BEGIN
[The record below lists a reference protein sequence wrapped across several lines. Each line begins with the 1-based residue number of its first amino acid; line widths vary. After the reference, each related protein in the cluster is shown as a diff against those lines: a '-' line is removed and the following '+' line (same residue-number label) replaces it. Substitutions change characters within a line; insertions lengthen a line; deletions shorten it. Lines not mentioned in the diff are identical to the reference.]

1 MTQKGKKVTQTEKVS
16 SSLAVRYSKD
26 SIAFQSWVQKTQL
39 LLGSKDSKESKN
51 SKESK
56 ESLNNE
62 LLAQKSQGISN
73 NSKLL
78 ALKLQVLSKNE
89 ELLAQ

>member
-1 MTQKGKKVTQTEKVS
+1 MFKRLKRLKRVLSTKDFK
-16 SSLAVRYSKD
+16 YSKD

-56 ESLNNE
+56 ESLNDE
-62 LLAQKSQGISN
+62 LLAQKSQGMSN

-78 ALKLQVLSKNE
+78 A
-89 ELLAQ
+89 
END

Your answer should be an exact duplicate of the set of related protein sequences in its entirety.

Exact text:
[The record below lists a reference protein sequence wrapped across several lines. Each line begins with the 1-based residue number of its first amino acid; line widths vary. After the reference, each related protein in the cluster is shown as a diff against those lines: a '-' line is removed and the following '+' line (same residue-number label) replaces it. Substitutions change characters within a line; insertions lengthen a line; deletions shorten it. Lines not mentioned in the diff are identical to the reference.]

1 MTQKGKKVTQTEKVS
16 SSLAVRYSKD
26 SIAFQSWVQKTQL
39 LLGSKDSKESKN
51 SKESK
56 ESLNNE
62 LLAQKSQGISN
73 NSKLL
78 ALKLQVLSKNE
89 ELLAQ

>member
-1 MTQKGKKVTQTEKVS
+1 MFKRLKRLKRVLSTKDFK
-16 SSLAVRYSKD
+16 YSKD

-56 ESLNNE
+56 ESLNDE
-62 LLAQKSQGISN
+62 LLAQKSQGMSN

-78 ALKLQVLSKNE
+78 A
-89 ELLAQ
+89 